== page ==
In fall 1985 Verghese--who was born in Ethiopia of Indian parents--returned with his wife and newborn son to Johnson City, Tennessee, where he had done his internship and residence. As he watched AIDS infect the small town, he and the community learned many things from one another, including the power of compassion. An AIDS expert who initially had no patients, Verghese describes meeting gay men and then eventually others struggling with this new disease. Verghese's patients include a factory worker confronting her husband's AIDS, bisexuality, and her own HIV status and a religious couple infected via a blood transfusion attempting to keep their disease secret from their church and their children. This novelistic account, occasionally overly detailed, provides a heartfelt perspective on the American response to the spread of AIDS.

Verghese's recently published first work of fiction, Cutting for Stone, is gathering force as a literary powerhouse and book group favorite. Books currently being favorably compared to Cutting for Stone include Tracy Kidder's Mountains Beyond Mountains and Julie Orringer's The Invisible Bridge.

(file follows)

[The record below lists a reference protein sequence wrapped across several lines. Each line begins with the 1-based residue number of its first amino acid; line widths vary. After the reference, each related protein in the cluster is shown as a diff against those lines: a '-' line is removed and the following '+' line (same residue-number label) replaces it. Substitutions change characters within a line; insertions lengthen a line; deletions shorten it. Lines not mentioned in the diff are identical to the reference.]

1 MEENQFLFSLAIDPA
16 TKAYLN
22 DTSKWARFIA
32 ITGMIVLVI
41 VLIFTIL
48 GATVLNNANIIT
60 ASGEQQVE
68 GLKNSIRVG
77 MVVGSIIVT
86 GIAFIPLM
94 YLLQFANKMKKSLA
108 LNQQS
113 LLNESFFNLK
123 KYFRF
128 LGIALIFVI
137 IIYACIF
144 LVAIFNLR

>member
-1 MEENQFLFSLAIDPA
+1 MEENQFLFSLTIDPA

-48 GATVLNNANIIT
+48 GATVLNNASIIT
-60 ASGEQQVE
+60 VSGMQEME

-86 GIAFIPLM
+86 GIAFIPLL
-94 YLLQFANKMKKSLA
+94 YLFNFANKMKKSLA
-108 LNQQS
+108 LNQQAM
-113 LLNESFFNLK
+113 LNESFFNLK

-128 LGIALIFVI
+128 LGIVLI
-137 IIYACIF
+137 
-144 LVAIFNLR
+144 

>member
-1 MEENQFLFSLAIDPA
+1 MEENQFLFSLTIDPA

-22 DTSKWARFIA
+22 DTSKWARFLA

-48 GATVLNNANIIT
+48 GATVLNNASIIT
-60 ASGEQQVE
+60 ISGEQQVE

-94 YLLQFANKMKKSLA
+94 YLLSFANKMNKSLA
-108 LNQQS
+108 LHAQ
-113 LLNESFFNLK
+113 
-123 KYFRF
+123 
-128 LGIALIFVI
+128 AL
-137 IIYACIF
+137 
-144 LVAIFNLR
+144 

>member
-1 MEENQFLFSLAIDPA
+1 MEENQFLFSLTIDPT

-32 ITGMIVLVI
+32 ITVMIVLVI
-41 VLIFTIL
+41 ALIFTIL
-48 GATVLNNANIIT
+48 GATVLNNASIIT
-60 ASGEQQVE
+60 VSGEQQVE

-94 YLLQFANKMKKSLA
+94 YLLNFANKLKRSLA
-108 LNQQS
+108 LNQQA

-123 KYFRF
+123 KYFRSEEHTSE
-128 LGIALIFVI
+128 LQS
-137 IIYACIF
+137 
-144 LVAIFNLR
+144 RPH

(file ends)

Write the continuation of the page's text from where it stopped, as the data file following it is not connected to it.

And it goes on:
Stalin's Children: Three Generations of Love, War, and Survival by Owen Matthews
Intense loyalty, painful separation, incredible hardship, and, above all, overriding love are all in Matthews's chronicle of his family's love-hate relationship with an evolving Russia. Moscow bureau chief for Newsweek, the author ably captures both the Soviet Union of the past and the present atmosphere of the new Russia. From his grandfather's execution during the Stalinist purges in the 1930s, through his mother's and aunt's deprivations in World War II, to his own fascination with the changing Russia of the 1990s, Matthews has created a testament to how deeply a country and a people can get into your blood.

Grayson by Lynne Cox
On a clear California morning when Cox (Swimming to Antarctica) was 17 years old, she had an unusual experience that stayed with her for 30 years, creating a spiritual foundation for her personal and professional success. In this slim and crisp memoir, Cox details a morning swim off the coast of California that took an unexpected turn: returning to shore, she discovered that she was being followed by a baby gray whale that had been separated from its mother. As Cox developed a rapport with the whale, she took on the responsibility of keeping it at sea until it was reunited with its mother.